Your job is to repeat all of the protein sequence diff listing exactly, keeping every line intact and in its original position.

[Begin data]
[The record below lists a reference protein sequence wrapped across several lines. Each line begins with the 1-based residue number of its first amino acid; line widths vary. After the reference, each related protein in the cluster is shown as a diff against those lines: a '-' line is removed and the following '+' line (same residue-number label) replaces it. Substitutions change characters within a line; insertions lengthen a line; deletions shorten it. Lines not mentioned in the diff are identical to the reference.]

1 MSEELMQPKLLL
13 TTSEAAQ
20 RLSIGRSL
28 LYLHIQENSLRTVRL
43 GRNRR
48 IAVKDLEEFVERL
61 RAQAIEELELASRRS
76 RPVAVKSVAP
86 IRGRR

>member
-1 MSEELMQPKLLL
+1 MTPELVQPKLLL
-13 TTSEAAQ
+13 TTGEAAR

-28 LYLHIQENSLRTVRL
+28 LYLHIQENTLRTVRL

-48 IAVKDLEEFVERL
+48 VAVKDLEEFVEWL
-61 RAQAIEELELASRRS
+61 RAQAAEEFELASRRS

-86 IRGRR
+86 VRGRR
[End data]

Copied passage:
[The record below lists a reference protein sequence wrapped across several lines. Each line begins with the 1-based residue number of its first amino acid; line widths vary. After the reference, each related protein in the cluster is shown as a diff against those lines: a '-' line is removed and the following '+' line (same residue-number label) replaces it. Substitutions change characters within a line; insertions lengthen a line; deletions shorten it. Lines not mentioned in the diff are identical to the reference.]

1 MSEELMQPKLLL
13 TTSEAAQ
20 RLSIGRSL
28 LYLHIQENSLRTVRL
43 GRNRR
48 IAVKDLEEFVERL
61 RAQAIEELELASRRS
76 RPVAVKSVAP
86 IRGRR

>member
-1 MSEELMQPKLLL
+1 MTPELVQPKLLL
-13 TTSEAAQ
+13 TTGEAAR

-28 LYLHIQENSLRTVRL
+28 LYLHIQENTLRTVRL

-48 IAVKDLEEFVERL
+48 VAVKDLEEFVEWL
-61 RAQAIEELELASRRS
+61 RAQAAEEFELASRRS

-86 IRGRR
+86 VRGRR